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Older, Younger, or More Similar? The Use of Age as a Voting Heuristic


  • Steven W. Webster
  • Andrew W. Pierce


Objective The descriptive representation literature has found that individuals prefer to vote for candidates who share similar characteristics as themselves. However, the relationship between the age of a voter and the age of a candidate is a gap in the literature that remains to be filled. The objective of this study is to examine such relationships. Methods Utilizing the 2010 and 2012 Cooperative Congressional Election Study, along with independently collected information on candidates’ ages, we use a series of logistic regressions to model the relationship between the age of a voter and the age of a co‐partisan candidate. Results Our analyses suggest that a candidate's age can and does act as a voting heuristic for members of the electorate. However, the strength of these findings is dependent upon the electoral context, individuals’ education levels, and the political party with which an individual affiliates. Conclusion The effect of age has been an overlooked heuristic within the voting behavior literature. Members of the electorate prefer to vote for co‐partisan candidates who are closest to themselves in age.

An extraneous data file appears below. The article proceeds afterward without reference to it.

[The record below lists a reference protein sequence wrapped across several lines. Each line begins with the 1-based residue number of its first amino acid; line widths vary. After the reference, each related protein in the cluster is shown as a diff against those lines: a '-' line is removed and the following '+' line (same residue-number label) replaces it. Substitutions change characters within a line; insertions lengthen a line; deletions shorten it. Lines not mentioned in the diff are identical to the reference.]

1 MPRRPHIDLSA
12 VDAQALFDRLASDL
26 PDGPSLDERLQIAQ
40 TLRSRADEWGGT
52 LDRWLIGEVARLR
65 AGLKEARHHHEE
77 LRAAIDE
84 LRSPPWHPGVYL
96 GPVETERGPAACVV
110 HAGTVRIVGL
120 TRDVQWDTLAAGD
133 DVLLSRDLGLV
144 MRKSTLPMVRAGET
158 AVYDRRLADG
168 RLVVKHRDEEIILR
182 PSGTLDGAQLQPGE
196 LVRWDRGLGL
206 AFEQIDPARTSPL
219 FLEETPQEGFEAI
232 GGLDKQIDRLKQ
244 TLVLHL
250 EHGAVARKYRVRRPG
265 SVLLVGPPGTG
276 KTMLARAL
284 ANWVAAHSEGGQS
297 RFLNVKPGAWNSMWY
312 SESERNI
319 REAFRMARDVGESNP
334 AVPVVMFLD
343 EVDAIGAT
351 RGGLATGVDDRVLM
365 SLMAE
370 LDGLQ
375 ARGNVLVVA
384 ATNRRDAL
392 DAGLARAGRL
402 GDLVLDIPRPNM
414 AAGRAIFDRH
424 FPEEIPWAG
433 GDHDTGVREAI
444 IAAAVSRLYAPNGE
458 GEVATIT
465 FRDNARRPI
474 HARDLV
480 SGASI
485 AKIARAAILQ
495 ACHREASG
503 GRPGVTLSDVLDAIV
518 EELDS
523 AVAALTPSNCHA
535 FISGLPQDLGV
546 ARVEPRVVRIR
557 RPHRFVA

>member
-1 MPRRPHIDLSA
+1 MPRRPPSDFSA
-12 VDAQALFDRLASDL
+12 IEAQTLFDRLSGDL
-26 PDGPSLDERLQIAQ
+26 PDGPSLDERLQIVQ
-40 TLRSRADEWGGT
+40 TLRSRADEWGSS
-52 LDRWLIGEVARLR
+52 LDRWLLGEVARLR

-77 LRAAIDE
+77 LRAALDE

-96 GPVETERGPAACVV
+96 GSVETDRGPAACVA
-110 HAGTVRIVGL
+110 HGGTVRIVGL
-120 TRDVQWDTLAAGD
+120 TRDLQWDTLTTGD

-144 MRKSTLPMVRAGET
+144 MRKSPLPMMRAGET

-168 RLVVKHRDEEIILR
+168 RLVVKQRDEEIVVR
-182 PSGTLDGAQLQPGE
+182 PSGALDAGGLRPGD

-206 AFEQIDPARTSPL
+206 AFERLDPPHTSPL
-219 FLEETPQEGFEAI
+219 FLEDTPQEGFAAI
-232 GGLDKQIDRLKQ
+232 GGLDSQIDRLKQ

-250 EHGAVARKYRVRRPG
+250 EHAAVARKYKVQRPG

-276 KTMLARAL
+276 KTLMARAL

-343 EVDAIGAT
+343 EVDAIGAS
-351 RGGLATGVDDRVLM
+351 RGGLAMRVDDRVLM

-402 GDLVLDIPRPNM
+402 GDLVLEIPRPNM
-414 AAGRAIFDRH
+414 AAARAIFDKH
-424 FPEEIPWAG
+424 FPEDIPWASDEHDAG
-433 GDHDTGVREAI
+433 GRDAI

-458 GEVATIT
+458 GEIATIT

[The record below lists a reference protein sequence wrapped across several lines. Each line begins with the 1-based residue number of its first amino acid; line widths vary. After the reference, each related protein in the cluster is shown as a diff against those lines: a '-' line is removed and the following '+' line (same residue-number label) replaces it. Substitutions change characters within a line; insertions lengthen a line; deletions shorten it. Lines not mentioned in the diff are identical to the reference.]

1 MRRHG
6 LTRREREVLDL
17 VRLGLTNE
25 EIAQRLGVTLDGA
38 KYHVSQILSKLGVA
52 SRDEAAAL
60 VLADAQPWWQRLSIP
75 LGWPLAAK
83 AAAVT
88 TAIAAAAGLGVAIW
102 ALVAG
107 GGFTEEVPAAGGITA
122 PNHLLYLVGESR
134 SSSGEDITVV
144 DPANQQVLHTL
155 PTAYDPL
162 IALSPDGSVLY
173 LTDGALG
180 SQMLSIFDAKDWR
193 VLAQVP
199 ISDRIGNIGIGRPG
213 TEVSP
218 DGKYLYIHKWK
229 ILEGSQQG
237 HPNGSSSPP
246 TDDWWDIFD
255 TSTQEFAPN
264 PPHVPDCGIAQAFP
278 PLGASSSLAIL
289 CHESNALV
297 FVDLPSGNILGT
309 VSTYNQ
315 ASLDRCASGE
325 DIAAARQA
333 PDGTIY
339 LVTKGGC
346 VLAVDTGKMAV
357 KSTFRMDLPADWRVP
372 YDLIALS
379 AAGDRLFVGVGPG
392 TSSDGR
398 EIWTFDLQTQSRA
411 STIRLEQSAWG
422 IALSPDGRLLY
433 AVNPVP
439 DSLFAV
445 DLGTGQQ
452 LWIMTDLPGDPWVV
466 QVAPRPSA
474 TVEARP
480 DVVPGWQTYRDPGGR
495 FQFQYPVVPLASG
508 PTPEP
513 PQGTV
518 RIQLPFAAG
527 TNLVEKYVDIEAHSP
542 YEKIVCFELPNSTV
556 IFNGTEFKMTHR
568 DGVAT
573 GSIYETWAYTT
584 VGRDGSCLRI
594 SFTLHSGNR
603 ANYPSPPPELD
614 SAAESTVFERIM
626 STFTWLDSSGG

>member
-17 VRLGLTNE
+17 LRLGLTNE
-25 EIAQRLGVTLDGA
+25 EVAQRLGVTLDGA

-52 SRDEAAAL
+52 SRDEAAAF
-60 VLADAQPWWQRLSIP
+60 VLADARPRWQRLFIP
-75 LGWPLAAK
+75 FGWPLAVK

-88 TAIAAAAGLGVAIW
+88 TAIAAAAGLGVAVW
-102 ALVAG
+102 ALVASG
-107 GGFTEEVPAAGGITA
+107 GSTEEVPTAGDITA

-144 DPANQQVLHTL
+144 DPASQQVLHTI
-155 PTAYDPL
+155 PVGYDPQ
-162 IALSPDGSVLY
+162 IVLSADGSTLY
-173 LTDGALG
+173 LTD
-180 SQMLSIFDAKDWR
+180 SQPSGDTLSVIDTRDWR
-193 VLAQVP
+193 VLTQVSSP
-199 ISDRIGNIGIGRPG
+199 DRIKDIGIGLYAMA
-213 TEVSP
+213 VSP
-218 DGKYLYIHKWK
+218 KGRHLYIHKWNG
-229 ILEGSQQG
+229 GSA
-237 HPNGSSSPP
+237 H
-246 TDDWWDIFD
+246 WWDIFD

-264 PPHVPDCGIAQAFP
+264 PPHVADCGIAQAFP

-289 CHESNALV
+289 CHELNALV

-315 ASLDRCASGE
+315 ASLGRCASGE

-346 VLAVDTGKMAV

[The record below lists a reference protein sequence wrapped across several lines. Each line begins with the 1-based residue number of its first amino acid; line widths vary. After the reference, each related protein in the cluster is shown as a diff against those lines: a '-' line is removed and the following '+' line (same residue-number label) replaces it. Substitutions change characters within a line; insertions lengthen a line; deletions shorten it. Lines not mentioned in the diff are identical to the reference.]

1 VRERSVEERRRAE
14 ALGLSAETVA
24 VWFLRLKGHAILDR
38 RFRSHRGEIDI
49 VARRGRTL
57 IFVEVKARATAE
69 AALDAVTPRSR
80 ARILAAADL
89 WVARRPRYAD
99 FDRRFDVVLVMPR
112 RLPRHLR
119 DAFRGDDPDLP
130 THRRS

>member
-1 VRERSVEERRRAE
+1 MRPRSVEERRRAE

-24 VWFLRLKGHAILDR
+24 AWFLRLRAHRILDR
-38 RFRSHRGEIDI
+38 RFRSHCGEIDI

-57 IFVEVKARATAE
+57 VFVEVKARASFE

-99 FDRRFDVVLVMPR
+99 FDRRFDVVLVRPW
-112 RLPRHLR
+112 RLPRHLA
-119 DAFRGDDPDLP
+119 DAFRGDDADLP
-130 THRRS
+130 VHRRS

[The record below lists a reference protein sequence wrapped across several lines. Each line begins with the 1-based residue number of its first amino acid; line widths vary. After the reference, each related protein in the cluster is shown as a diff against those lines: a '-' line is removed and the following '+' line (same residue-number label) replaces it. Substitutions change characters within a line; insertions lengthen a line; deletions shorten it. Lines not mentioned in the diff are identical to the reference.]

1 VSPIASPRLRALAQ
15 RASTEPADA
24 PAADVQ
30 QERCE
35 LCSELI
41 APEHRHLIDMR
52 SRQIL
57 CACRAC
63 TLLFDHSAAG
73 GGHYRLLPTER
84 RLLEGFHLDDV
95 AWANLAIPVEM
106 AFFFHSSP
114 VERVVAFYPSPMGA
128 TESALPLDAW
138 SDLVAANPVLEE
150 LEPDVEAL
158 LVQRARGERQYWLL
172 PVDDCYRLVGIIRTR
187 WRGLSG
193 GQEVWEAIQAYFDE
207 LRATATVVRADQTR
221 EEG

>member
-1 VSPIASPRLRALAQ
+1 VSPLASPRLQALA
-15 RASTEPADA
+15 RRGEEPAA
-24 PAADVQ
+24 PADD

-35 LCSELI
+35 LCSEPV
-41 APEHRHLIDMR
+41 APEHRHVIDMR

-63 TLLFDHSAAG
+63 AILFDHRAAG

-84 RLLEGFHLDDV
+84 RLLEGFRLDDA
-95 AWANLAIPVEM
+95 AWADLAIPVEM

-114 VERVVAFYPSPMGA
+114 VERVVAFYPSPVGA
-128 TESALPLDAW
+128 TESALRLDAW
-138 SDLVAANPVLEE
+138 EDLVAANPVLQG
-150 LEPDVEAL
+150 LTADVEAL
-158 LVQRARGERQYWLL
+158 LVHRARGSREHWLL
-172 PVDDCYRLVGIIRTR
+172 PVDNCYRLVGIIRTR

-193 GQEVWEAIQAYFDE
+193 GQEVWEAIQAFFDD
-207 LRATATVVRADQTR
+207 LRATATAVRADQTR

Suggested Citation

  • Steven W. Webster & Andrew W. Pierce, 2019. "Older, Younger, or More Similar? The Use of Age as a Voting Heuristic," Social Science Quarterly, Southwestern Social Science Association, vol. 100(3), pages 635-652, May.
  • Handle: RePEc:bla:socsci:v:100:y:2019:i:3:p:635-652
    DOI: 10.1111/ssqu.12604

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    Cited by:

    1. Ryohei Mogi & Bruno Arpino, 2022. "The association between childlessness and voting turnout in 38 countries," Demographic Research, Max Planck Institute for Demographic Research, Rostock, Germany, vol. 47(14), pages 397-414.
    2. Charles McCLEAN & ONO Yoshikuni, 2020. "How Do Voters Evaluate the Age of Politicians?," Discussion papers 20069, Research Institute of Economy, Trade and Industry (RIETI).
    3. Yonghe Xiao & Jingxuan Li, 2022. "RETRACTED ARTICLE: A conversational analysis of aging in China from a cross-section of the labour market: a corpus-based study," Palgrave Communications, Palgrave Macmillan, vol. 9(1), pages 1-7, December.

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